Careers advice and planning

What can I do with my masters?

25 Jan 2023, 13:36

Consider your options after your masters degree, whether that’s moving into the world of work or more studying, and find information about funding for the latter.

A textual illustration of different types of postgrad courses and the skills they could give students

Your masters is an ideal springboard into further study, taking a vocational qualification or making the transition into the work place. You might do a masters to set you up for:

  • Further study. If you’ve enjoyed your time in academia, having a masters puts you in good stead for further study.
  • Applying for a job. While many employers won’t specify a postgraduate qualification as a requirement for a role, the enhanced skills and experience from the extra stage of study are highly valued. Masters students are generally self-motivated, with excellent critical thinking and transferable skills. They also have more experience than their undergraduate counterparts, having had more time to get experience in the workplace through part-time and vacation work.
  • Getting into a specific career. For some professional careers, postgraduate level qualifications are a prerequisite. For career changers, a subject-specific qualification makes the transfer much easier.

How can I improve my chances of getting a job?

A masters degree can increase your depth of knowledge well past that of an undergraduate, or extend your area of expertise – such as business psychology to your management degree. Your extra level of commitment helps you to stand out from the competition when it comes to applying for vacancies.

Pay particular attention in your application to demonstrate the extra value of your study and the transferable value of your skills to the business. For instance:

  • Communication skills
  • Research
  • Planning and organisation
  • Critical thinking and data analysis
  • Teamwork and motivating others.

Arts postgraduates find that it’s often these types of skills that have been of most interest to employers – rather than their particular discipline. For applicants who’ve undertaken further study directly in the same field as the employer should also stress their breadth of knowledge and any extra work placements undertaken.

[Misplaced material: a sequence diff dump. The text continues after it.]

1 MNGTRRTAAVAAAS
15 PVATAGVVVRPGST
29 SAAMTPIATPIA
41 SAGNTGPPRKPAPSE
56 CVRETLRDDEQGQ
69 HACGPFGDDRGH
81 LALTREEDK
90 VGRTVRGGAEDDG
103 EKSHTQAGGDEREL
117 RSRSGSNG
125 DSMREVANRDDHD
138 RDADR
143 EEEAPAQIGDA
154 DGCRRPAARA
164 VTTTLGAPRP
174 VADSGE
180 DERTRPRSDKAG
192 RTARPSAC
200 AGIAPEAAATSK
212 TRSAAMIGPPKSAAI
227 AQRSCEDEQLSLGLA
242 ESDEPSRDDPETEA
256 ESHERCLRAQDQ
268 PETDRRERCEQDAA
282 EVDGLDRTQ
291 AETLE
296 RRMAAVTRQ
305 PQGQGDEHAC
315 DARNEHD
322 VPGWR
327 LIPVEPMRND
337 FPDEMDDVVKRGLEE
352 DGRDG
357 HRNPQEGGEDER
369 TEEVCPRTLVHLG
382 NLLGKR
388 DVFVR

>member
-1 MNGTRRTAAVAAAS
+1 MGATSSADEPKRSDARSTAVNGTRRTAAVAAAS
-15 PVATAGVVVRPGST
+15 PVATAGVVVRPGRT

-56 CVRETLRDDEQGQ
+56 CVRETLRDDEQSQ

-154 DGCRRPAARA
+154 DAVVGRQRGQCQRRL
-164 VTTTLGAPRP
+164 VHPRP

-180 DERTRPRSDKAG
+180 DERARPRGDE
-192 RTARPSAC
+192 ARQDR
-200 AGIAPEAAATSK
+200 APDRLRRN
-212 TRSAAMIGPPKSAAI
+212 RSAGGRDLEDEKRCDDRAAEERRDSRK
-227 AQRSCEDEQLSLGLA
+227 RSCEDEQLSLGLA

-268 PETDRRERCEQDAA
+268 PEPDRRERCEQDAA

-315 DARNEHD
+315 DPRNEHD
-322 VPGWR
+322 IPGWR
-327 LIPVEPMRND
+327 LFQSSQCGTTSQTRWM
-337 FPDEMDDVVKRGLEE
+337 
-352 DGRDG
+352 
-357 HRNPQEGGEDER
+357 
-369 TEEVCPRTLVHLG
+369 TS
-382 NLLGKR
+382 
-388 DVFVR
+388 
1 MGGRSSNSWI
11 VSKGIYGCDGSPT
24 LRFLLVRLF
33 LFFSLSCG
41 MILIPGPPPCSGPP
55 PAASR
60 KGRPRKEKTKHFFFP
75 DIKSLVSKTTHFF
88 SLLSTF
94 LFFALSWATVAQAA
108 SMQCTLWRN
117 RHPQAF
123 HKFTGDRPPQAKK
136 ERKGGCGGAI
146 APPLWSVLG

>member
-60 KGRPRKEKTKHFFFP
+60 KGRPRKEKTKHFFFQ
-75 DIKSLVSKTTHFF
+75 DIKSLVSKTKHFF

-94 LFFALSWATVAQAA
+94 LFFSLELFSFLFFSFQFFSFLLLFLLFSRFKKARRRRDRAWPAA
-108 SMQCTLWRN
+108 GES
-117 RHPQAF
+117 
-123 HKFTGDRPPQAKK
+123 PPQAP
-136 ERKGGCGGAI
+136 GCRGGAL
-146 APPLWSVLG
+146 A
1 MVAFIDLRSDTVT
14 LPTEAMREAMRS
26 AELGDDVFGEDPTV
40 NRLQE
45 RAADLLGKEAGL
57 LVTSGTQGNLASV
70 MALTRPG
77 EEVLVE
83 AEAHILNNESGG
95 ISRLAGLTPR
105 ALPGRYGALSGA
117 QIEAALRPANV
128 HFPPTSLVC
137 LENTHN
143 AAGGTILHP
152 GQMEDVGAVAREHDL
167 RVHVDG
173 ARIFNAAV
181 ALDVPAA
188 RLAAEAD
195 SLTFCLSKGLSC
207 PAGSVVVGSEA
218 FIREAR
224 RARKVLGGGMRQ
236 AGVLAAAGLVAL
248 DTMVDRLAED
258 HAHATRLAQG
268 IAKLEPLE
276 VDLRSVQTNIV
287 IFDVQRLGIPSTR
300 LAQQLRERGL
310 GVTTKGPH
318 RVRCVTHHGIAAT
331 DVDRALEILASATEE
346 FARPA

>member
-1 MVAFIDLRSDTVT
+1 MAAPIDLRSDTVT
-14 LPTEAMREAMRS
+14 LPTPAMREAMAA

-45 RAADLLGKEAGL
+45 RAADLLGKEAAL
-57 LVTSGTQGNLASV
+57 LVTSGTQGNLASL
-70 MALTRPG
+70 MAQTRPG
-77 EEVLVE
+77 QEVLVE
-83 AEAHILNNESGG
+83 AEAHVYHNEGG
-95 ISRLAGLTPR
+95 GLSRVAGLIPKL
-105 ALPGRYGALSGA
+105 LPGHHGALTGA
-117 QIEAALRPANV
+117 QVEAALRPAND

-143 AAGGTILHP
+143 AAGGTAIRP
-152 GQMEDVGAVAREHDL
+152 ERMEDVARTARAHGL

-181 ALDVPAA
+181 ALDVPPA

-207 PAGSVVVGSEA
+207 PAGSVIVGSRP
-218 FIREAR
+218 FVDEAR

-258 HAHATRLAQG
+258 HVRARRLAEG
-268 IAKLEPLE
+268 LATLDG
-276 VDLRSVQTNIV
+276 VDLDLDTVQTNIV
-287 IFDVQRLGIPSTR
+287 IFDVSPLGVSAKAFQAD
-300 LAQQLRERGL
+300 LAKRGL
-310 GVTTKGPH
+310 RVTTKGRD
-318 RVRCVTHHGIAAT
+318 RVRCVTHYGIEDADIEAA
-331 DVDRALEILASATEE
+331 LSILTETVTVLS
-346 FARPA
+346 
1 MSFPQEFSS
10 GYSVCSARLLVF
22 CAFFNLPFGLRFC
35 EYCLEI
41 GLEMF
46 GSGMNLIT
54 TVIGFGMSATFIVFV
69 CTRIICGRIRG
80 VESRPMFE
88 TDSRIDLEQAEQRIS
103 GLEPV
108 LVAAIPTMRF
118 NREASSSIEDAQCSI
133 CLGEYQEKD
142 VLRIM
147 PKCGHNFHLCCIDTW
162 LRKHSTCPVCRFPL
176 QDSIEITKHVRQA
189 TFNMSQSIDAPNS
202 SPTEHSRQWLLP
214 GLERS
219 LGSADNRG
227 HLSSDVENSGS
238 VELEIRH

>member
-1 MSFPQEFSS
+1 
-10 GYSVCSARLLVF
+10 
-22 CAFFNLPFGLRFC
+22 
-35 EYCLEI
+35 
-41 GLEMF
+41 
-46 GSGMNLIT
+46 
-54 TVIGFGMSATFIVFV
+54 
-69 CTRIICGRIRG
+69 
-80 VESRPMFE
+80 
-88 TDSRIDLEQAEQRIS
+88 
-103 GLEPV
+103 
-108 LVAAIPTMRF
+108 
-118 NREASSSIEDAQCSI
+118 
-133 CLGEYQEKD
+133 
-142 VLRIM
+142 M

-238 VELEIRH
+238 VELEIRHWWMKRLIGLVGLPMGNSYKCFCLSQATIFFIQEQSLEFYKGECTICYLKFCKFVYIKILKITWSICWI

Did you take advantage of extracurricular opportunities during your masters? If you learned a foreign language, enhanced your IT skills or assisted in group research add those skills to your CV.

If you feel that you have any particular skills gaps or a lack of experience, try to address these with the help of your university careers service and arranging placements.

Where can I find a job?

Research-based jobs are advertised on specialist jobs boards like

In many industries, it is relatively unusual to find a position advertised that specify postgraduate qualifications as a requirement. Employers and recruiters generally advertise vacancies using:

  • University careers services
  • Recruitment agencies
  • Jobs boards
  • Newspapers and specialist trade magazines
  • Social media tools like LinkedIn
  • Careers fairs
  • Company websites and trade events.

Your application is the opportunity to showcase the transferable skills that you’ve acquired during your masters.

Should I consider further vocational, professional or postgrad study?

Some graduates undertake further study after a masters – on a full time basis, or part time while working. Below are some reasons for this.

  • To be eligible to enter a particular profession (eg teaching, law, architecture, healthcare – or any other profession where a vocational qualification is required)
  • To become a specialist in a particular subject area, or to enhance your knowledge in an industry with fast-paced technological changes
  • To increase your chances of promotion or career progression.

What are my options for further study?

At this point, you might want to consider whether you want to continue to study full time, or whether you want to combine work with part-time or online study.

The entry requirements for some courses (most MBA courses for example) will stipulate a certain amount of work experience to maximise the benefit you’ll get from the course.

Some of the most popular course options for your masters are:

  • A conversion course to transfer into a different field – a graduate diploma in law if you don’t have a qualifying law degree and would like to qualify as a solicitor, for example.
  • A professional or vocational qualification
  • A PGCE or PGDE to become a teacher
  • An engineering masters recognised by one of the professional bodies as the educational component of chartership
  • An MBA
  • A professional doctorate
  • A PhD or new-route PhD.

Will I get funding for further study?

If you already have a masters, you may find yourself exempt for a government-backed loan for a qualification the same level. In these circumstances, charities, professional and specialist organisations, as well as funding from universities and private loans, are alternative options.

If you want to take a PhD (without a Research Council stipend), move into teaching or some subjects allied with medicine, your circumstances rather than qualifications will dictate the funding available.

Information on doctoral loans is available from the GOV.UK website .

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This describes editorially independent and impartial content, which has been written and edited by the targetjobs content team. Any external contributors featuring in the article are in line with our non-advertorial policy, by which we mean that we do not promote one organisation over another.

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